Estimating and Comparing immune cell infiltration in cancer Open Access

Jinjing He (Spring 2020)

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Background: During last several years, cancer immunology and immunotherapy have become a promising field in cancer research. It is known that the tumor-infiltrating immune cells are related to tumor progression. In particular, the proportions of immune cells in tumor samples are often indicators for cancer stages and predictive for survival rate, thus these quantities are of great interest. To estimate the immune cell proportions, a practical approach is to perform signal deconvolution from high-throughput omics data. In this study, we aim to compare the immune cell proportions estimation from different omics data, using different method. To be specific, we apply two deconvolution methods on gene expression and DNA methylation data from individuals with and without breast invasive carcinoma (BRCA).

Methods: We used CIBERSORT and TOAST methods to estimate the proportions of B cells, CD4 T cell, CD8 T cell, Natural killer (NK) cell, Monocytes and Granulocytes in gene expression and DNA methylation. CIBERSORT is based on regression framework for reference-based deconvolution, and TOAST is based on matrix factorization for reference-free deconvolution. The Pearson correlation was applied to assess the relationship of estimates from gene expression and DNA methylation with the same method, or between the estimates with two methods.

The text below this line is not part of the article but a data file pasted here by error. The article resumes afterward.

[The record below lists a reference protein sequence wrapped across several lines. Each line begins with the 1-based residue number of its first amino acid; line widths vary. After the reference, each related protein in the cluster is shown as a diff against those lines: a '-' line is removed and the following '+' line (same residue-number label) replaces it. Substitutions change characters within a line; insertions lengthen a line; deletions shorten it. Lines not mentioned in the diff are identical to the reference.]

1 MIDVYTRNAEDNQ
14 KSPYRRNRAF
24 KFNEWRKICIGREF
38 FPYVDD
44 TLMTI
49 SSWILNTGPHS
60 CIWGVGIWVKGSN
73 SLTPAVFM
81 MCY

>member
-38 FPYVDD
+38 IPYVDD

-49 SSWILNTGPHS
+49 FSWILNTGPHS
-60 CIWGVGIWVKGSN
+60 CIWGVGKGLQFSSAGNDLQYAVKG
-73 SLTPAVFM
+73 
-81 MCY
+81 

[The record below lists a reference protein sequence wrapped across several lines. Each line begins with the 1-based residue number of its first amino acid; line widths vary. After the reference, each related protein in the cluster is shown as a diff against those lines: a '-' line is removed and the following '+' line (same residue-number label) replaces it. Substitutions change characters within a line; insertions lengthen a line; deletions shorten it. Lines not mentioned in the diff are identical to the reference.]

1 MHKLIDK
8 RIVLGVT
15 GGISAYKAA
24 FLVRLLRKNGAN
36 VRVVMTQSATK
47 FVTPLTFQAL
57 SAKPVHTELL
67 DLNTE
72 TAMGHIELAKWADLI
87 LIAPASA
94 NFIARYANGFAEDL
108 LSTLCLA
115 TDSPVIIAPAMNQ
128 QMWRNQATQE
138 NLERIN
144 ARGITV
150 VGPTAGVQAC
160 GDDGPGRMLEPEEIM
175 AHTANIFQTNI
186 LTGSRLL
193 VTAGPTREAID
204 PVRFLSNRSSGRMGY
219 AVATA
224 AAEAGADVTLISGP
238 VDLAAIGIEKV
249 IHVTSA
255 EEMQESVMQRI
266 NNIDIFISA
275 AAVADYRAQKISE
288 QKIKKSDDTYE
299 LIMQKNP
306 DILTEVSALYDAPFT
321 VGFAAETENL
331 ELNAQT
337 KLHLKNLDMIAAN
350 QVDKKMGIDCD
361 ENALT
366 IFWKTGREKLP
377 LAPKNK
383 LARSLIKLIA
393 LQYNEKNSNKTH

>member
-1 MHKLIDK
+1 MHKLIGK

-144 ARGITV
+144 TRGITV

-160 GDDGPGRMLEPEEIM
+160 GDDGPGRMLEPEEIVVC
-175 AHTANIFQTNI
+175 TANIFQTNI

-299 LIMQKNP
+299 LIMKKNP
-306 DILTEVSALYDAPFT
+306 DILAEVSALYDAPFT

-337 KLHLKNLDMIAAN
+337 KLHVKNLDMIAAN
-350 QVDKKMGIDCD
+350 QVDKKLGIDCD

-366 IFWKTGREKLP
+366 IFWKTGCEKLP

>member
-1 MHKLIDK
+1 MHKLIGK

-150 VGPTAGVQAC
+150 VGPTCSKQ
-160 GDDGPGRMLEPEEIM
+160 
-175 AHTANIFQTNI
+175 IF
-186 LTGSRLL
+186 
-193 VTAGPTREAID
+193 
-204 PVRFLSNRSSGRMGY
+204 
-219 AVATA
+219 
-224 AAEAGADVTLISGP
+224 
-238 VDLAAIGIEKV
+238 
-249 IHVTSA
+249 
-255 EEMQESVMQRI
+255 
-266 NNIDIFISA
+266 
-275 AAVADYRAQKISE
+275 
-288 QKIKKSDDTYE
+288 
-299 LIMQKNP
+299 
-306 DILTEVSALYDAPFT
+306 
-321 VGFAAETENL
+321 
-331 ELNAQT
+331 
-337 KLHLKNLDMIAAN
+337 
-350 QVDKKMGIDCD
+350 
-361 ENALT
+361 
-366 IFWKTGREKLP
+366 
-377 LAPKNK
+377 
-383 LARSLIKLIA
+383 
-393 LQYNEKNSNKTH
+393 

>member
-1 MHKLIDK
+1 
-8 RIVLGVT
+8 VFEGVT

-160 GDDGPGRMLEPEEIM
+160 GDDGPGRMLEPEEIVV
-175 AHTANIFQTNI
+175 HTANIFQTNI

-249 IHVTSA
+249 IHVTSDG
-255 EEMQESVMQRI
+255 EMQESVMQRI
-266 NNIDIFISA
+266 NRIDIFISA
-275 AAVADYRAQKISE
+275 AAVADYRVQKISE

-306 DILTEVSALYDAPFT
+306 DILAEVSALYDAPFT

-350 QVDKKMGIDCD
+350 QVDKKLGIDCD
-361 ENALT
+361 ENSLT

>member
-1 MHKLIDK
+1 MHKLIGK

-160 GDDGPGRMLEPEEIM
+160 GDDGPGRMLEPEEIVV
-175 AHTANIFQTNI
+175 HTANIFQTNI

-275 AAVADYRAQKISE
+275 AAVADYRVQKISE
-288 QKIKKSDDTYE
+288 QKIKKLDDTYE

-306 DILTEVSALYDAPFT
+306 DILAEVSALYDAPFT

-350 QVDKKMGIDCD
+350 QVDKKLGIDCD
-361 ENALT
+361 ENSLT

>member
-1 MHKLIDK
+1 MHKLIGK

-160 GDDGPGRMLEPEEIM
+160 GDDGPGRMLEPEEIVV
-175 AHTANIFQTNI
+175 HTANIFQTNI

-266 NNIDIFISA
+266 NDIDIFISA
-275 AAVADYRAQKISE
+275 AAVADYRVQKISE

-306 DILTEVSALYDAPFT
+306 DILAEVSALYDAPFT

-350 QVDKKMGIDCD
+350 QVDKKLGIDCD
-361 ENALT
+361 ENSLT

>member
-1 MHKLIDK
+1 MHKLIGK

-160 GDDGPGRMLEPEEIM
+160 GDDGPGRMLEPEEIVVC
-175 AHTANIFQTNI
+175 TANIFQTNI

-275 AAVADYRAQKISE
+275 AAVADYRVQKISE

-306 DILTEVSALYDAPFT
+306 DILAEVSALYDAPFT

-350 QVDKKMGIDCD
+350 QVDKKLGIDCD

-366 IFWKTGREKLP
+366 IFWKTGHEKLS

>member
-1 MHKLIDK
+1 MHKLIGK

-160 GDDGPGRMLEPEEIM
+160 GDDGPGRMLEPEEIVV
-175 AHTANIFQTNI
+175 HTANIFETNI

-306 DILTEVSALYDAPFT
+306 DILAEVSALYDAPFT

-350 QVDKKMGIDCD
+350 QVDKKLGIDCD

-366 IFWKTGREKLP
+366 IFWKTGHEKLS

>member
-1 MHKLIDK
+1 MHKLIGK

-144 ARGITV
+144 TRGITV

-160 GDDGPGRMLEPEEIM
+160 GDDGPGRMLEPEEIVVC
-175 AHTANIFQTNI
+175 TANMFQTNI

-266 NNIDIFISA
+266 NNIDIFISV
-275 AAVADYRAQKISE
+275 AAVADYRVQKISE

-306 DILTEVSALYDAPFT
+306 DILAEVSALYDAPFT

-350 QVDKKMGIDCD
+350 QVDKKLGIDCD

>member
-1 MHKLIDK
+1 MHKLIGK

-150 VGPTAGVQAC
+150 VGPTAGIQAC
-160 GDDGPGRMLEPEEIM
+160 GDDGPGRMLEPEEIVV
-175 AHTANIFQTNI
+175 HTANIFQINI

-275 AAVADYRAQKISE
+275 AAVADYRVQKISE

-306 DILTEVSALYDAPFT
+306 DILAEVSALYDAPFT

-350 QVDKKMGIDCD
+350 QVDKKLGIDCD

Conclusion: Results from CIBERSORT showed that there is no significant difference in estimated proportions from tumor and normal samples. The estimations from gene expression and DNA methylation data are very low. With TOAST, the estimated proportions in tumor samples are significantly different from those in normal samples. Moreover, the estimated immune cells proportions from gene expression and DNA methylation show some correlation. Comparing CIBERSORT and TOAST, the correlations between proportion estimates from both gene expression and DNA methylation data are not very high.

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